5.9/10
808
14 user 5 critic

The Great St. Trinian's Train Robbery (1966)

The all-girl school foil an attempt by train robbers to recover two and a half million pounds hidden in their school.

Writers:

Frank Launder (original story), Sidney Gilliat (original story) | 4 more credits »
Reviews
1 win. See more awards »

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Cast

Cast overview, first billed only:
Frankie Howerd ... Alphonse of Monte Carlo / Alfred Askett
Dora Bryan ... Amber Spottiswood
George Cole ... 'Flash' Harry
Reg Varney Reg Varney ... Gilbert
Raymond Huntley ... Sir Horace, the Minister
Richard Wattis ... Manton Bassett
Portland Mason Portland Mason ... Georgina
Terry Scott ... Policeman
Eric Barker Eric Barker ... Culpepper Brown
Godfrey Winn Godfrey Winn ... Truelove
Colin Gordon ... Noakes
Desmond Walter-Ellis Desmond Walter-Ellis ... Leonard Edwards (as Desmond Walter Ellis)
Arthur Mullard Arthur Mullard ... Big Jim
Norman Mitchell ... William (Willy the Jelly-Man)
Cyril Chamberlain Cyril Chamberlain ... Maxie
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Storyline

The all-girl school foil an attempt by train robbers to recover two and a half million pounds hidden in their school.

Plot Summary | Add Synopsis

Genres:

Comedy | Crime | Family

Certificate:

Not Rated | See all certifications »
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Details

Country:

UK

Language:

English

Release Date:

11 March 1966 (UK) See more »

Also Known As:

Ena trello thiriotrofeio No 2 See more »

Company Credits

Show more on IMDbPro »

Technical Specs

Runtime:

Sound Mix:

Mono (Westrex Recording System)

Color:

Color (Eastmancolor) (uncredited)

Aspect Ratio:

1.85 : 1
See full technical specs »
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Did You Know?

Trivia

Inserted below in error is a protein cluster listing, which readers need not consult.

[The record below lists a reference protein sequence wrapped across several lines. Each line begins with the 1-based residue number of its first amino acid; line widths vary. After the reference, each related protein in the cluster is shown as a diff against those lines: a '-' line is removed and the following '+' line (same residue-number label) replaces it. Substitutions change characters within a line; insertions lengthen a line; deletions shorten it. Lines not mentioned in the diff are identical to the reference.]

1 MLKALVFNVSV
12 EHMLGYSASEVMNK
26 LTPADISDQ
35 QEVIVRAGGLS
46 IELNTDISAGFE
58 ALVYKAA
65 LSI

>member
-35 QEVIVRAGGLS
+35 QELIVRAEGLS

The part of Butters was first offered to Thorley Walters, who played the role in The Pure Hell of St. Trinian's (1960) and who subsequently played Mr Culpepper-Brown in The Wildcats of St. Trinian's (1980). See more »

Goofs

When Harry is in the signal box to stop the robber's train he pulls a lever back toward him and we then see the signal drop to danger. After the girls have uncoupled the wagon, he pushes the lever forward again and the signal returns to clear. These actions are the wrong way round. Signal levers are pulled back to raise the signal to clear, pushed forward again to return to danger. See more »

Quotes

Alphonse of Monte Carlo: [about his two daughters education] The poor lambs were only receiving the three R's, so to speak.
Amber Spottiswood: Well it's always nice to have your R's to fall back on I always say.
See more »

Connections

Follows The Belles of St. Trinian's (1954) See more »

Soundtracks

St. Trinian's School Song
(uncredited)
Music by Malcolm Arnold
Lyrics by Sidney Gilliat and Val Valentine
See more »

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User Reviews

 
Updating The Series Hasn't Improved It
14 January 2005 | by Theo RobertsonSee all my reviews

In my review of PURE HELL OF ST TRINIANS I mentioned that the comedy is very much dated when watched today . I guess the idea with THE GREAT ST TRINIANS TRAIN ROBBERY was to update it to the 1960s : It references the great train robbery of 1964 ( Interesting to note the connection with THUNDERBALL ) , it mentions " a new Labour government correcting the mismangement of 13 years of Tory misrule " and the movie is shot in colour with a new title tune . However despite these attempts to make it accessible to a cinema audience in 1966 ( Who would have gone to the cinema to watch a black and white movie ? ) this film suffers from the other failings of the series - it's badly plotted with characters and situations coming and going with little focus . like the other movies featuring the pupils from hell there is little screen time given to the eponymous girl pupils who seem to be there as a plot device more than anything else and even in 1966 native audiences would have probably found the parochial humour too British when compared to American financed Brit productions like DR NO , ZULU and ALFIE thereby dating this movie as soon as it came out


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